Defence blood donation drive in WA

By Tom Ravlic

Friday September 10, 2021

Leading Seaman Maritime Logistics - Personnel Rachel Gorbet from HMAS Stirling donates blood at the Rockingham Donor Centre, Western Australia.
Leading Seaman Maritime Logistics – Personnel Rachel Gorbet from HMAS Stirling donates blood at the Rockingham Donor Centre, Western Australia. (Defence)

The Department of Defence launched its national blood donations drive over the past week, and members of the military in Western Australia are set to roll their sleeves up and participate in the 2021 Defence Blood Challenge.

This annual campaign for blood donations will run from September 1 to December 8 in partnership with the Australian Red Cross Lifeblood.

The 10th Light Horse Regiment and the Western Australia University Regiment are among the units in the broader Australian defence force that will be giving blood in this initiative.

A key goal for the 2021 campaign, according to Chief of Air Force Air Marshal Mel Hupfeld, is to see defence force staff and their families to give either blood or plasma more than 10,500 times.

“One blood donation can save three lives and one plasma donation can be used to create 18 different life-saving treatments, helping people with serious burns, cancer or brain disease,” Hupfeld said.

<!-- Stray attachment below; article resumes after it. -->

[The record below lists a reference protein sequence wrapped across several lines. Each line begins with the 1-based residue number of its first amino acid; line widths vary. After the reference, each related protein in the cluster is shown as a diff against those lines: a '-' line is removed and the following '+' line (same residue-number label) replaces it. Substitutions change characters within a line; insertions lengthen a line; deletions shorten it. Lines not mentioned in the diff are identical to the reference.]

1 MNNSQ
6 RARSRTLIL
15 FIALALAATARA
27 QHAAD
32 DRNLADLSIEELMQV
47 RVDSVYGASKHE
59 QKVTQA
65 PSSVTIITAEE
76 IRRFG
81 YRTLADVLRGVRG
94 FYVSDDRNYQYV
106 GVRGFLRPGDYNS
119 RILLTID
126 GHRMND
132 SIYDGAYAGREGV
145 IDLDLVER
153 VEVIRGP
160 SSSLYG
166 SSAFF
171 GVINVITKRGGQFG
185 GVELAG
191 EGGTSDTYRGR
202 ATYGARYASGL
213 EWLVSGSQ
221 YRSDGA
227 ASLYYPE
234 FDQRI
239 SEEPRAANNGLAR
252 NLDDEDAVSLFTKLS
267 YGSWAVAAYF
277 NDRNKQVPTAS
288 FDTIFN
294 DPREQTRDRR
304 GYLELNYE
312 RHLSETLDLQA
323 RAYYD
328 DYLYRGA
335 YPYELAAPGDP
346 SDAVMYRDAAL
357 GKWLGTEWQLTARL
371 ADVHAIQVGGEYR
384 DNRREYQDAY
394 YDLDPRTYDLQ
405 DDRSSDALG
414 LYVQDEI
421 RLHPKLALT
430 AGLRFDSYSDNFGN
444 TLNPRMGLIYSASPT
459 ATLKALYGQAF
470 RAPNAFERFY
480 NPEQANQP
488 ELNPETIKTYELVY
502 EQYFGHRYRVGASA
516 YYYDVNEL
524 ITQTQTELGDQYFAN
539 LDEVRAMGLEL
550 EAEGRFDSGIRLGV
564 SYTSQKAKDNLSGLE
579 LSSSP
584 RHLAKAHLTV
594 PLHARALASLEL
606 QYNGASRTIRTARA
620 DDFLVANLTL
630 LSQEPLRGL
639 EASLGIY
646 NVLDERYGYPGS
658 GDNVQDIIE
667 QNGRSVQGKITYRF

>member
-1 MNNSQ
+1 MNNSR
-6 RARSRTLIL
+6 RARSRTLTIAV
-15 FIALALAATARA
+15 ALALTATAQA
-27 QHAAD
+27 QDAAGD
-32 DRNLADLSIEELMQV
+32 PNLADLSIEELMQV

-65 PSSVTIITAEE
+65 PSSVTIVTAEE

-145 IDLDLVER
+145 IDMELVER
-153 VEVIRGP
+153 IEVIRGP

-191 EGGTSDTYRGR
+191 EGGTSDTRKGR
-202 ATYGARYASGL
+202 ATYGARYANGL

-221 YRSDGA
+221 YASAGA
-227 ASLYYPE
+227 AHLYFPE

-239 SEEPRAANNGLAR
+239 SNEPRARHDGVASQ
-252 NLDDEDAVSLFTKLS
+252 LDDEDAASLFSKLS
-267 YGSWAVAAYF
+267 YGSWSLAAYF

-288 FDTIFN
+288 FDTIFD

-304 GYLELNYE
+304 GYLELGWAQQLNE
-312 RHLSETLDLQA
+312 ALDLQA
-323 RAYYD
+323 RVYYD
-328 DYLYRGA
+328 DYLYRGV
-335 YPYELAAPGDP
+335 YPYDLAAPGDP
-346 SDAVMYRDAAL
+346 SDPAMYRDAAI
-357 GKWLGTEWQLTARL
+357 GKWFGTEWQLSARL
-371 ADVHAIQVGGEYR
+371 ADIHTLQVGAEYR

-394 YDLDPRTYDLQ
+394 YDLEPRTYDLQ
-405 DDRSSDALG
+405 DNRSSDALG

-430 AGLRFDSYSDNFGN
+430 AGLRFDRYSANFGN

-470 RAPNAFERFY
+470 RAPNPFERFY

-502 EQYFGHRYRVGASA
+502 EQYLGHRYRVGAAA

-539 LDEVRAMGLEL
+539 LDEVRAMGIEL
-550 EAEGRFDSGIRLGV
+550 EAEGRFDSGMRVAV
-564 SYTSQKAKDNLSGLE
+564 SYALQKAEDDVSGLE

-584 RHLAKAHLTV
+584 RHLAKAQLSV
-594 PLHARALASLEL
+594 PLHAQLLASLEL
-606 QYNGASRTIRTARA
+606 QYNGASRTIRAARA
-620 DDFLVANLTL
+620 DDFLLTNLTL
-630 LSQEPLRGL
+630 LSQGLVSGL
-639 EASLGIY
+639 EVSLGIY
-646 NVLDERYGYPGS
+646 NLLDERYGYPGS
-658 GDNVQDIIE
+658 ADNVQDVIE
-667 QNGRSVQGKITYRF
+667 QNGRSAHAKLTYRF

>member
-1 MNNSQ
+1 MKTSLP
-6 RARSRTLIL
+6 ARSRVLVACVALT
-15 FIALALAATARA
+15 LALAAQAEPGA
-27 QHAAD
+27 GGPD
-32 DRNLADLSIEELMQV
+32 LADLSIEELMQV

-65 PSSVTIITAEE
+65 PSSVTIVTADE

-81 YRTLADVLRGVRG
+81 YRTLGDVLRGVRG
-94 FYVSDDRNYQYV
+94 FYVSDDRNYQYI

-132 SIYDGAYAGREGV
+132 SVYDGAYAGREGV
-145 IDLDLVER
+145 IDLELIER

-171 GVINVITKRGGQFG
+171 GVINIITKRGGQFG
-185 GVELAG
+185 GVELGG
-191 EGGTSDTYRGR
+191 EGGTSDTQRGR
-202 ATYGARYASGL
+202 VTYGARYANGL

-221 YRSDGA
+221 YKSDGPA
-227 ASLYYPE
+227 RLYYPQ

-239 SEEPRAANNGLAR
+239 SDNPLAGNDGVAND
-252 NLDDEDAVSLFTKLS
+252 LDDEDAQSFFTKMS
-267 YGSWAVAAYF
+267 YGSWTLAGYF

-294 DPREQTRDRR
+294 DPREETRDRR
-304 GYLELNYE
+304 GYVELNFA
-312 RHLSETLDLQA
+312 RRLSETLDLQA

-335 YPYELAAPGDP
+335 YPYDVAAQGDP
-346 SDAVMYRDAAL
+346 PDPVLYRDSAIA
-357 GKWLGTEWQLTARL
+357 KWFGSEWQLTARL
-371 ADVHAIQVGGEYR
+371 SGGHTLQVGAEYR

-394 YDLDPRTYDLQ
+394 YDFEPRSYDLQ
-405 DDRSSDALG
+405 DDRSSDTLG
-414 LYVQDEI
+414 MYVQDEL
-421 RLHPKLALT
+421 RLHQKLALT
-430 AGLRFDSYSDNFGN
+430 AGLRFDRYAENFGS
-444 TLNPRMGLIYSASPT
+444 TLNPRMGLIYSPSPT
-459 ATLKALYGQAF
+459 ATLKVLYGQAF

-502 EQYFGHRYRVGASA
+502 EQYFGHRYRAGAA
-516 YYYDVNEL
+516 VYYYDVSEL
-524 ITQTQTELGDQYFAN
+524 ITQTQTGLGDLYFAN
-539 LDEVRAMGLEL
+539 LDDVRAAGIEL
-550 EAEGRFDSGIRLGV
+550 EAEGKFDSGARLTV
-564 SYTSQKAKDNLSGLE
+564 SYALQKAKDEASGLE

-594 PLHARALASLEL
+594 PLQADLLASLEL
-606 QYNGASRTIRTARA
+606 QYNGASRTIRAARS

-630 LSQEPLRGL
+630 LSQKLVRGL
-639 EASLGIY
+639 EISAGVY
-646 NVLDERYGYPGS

“The demand for blood and plasma continues to grow, so there’s always more we can do. In 2020, more than 9,500 donations were made throughout the challenge.

“This year, we aim to roll up our sleeves 10,500 times to help those who rely on blood products to stay alive, or see them through a serious illness.”

The competition is the giving of blood is encouraged by the Red Cross with participants given access to various marketing materials to raise awareness of their involvement.

Social media assets provided by the Red Cross include posters, social media tiles, copy for both external and internal internet forums, and an intranet banner.

“We’re expecting competition to be fierce, with Lifeblood Teams across the country warming up to save the most lives. Teams are made up of people, like you, who care about what’s happening in the world,” the Red Cross statement on the competition site says.

‘Even though things are a bit different right now, Australians still need your blood and plasma donations.”


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